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Impact of credit losses on available-for-sale debt securities
Entities will not apply the CECL model described in ASC 326-20 to their investments in debt securities classified as available-for-sale under Topic 320 Debt Securities. Under Topic 320, investments in debt securities classified as available for sale (AFS debt securities) are carried at fair value with unrealized gains and losses recognized in other comprehensive income. Instead of the CECL model, entities will apply the guidance in ASC 326-30 to determine whether their AFS debt securities, including loans that meet the definition of a debt security and that are classified as available for sale, are impaired.
Identifying and evaluating an impairment of an AFS debt security
An investment in an AFS debt security is impaired if its fair value is less than its amortized cost. An entity performs an impairment evaluation for each individual AFS debt security (i.e., on an individual debt security basis). This is in contrast to the CECL model (ASC 326-20), which is generally applied collectively by pool or group of similar financial assets.
Determining whether an AFS debt security impairment is credit-related
When an AFS debt security is impaired, an entity will assess whether the decline in the debt security’s fair value is below its amortized cost basis results from a credit loss or other factors. An entity performs this assessment by comparing the present value of cash flows expected to be collected from the AFS debt security with its amortized cost basis.
The following table depicts how an entity should evaluate the results of such an assessment.
Entities should consider the guidance in ASC 326-30-55-1 through 55-2 when assessing whether a credit loss exists. Entities with substantial doubt about their ability to continue as a going concern should consider the potential impact of management’s plans to mitigate such concern and, to the extent they involve the sale of AFS debt securities, whether there is an indication of impairment.
Measuring and recognizing a credit loss on an AFS debt security
An impairment charge on an AFS debt security related to a credit loss is recognized in earnings/loss (or equivalent thereof) as a current period change in the entity’s allowance for credit losses. A credit loss exists when an AFS debt security is impaired and the present value of the security’s expected cash flows is less than its amortized cost basis. The amount recognized as a current period charge for a credit loss on an AFS debt security is limited to the amount by which its amortized cost basis exceeds the fair value of the security. The amount by which the impairment exceeds the current period credit loss would be recognized in other comprehensive income/loss (OCI) to the extent that it is more-likely-than-not that the amortized cost of the AFS debt security will be recovered.
Conversely, if there is an impairment of an AFS debt security and it is more-likely-than-not that the amortized cost of the AFS debt security will be recovered, but the present value of the security’s expected cash flows is equal to or exceeds its amortized cost basis, then there would be no current period credit loss and the change in value of the AFS debt security would be recognized in OCI.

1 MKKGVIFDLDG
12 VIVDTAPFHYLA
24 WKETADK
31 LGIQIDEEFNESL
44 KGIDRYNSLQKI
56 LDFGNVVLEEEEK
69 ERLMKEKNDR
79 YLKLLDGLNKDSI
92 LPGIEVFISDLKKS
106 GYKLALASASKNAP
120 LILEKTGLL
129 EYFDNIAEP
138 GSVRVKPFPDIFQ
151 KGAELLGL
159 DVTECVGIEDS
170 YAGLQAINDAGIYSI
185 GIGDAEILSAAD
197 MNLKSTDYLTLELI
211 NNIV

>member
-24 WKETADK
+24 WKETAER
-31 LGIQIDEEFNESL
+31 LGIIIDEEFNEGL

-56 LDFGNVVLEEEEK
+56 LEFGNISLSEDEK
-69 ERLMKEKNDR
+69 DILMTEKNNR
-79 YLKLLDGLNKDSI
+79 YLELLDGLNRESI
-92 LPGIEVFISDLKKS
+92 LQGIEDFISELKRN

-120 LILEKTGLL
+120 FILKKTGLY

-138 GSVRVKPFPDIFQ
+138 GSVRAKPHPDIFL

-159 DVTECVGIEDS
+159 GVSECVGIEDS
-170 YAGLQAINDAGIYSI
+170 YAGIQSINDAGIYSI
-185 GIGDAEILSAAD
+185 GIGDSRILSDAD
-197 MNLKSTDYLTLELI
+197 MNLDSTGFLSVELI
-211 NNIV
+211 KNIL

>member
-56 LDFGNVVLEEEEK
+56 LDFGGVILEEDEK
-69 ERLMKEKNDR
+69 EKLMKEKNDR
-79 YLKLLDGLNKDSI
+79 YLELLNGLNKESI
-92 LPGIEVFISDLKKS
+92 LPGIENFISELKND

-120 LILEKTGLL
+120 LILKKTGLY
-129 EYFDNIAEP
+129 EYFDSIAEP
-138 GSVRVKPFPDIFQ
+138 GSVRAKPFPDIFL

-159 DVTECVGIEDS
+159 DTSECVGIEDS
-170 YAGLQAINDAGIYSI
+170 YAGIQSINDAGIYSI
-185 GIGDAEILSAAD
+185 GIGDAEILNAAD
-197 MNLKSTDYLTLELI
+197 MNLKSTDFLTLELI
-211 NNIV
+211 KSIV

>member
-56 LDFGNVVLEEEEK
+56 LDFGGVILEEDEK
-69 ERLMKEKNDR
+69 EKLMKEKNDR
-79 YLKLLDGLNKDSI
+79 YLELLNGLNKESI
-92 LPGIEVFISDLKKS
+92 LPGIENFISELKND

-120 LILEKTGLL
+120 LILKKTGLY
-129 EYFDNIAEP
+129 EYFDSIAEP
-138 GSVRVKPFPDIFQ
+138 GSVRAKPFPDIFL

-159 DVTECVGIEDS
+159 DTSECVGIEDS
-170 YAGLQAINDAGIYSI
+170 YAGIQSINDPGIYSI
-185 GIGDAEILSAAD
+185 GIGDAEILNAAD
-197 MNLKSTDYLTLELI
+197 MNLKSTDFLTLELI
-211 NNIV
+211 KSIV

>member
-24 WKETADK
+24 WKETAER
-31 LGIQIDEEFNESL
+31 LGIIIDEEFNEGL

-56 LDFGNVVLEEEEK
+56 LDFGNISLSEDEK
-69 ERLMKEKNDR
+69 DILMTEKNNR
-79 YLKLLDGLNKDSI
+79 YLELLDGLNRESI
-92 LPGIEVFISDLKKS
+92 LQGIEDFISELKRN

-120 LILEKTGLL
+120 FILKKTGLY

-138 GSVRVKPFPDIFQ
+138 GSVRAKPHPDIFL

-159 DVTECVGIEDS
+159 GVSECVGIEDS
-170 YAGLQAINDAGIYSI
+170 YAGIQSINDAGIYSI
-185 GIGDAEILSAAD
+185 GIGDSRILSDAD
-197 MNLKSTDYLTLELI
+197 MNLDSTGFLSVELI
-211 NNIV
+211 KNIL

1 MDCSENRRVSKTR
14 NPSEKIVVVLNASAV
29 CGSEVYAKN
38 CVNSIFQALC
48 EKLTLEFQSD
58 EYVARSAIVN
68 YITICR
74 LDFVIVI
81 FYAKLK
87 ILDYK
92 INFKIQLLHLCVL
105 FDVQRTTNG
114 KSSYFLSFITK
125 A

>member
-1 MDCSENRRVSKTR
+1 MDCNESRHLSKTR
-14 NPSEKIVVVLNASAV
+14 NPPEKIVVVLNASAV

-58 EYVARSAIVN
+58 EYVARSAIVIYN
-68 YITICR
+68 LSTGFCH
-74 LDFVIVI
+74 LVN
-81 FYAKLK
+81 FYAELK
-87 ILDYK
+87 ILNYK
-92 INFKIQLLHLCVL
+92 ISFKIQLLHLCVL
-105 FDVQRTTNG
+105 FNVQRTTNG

Present value of the expected future cash flows of an AFS debt security
Estimates of expected future cash flows should be an entity’s best estimate based on past events, current conditions, and reasonable and supportable forecasts. Available evidence is considered in developing the estimate of expected future cash flows. The weight given to the information used in the assessment should be commensurate with the extent to which the evidence can be verified objectively. If an entity estimates a range for either the amount or timing of possible cash flows, the likelihood of the possible outcomes should be considered in determining the best estimate of expected future cash flows. Available information includes existing environmental factors, for example, existing industry, geographical, economic, and political factors that are relevant to the collectability of that debt security. Those expected future cash flows should be discounted at the effective interest rate implicit at the date the security was acquired.
Effective dates of, and transitioning to, Topic 326
Topic 326 is effective as follows:
- For public business entities that meet the definition of a Securities and Exchange Commission (SEC) filer, excluding entities eligible to be smaller reporting companies as defined by the SEC, for fiscal years beginning after Dec. 15, 2019, including interim periods within those fiscal years. The one-time determination of whether an entity is eligible to be a smaller reporting company shall be based on an entity's most recent determination as of Nov. 15, 2019, in accordance with SEC regulations.
- For all other entities, for fiscal years beginning after Dec. 15, 2022, including interim periods within those fiscal years. This is generally expected to include certain:
- Emerging Growth Companies (EGCs)
- Smaller Reporting Companies (SRCs)
Topic 326 will be adopted by means of a cumulative effect adjustment to the opening retained earnings as of the beginning of the first reporting period for which the standard is effective.
Subject matter expertise
CPA, CISA, CFE, ACA, Partner, CFO Advisory Leader
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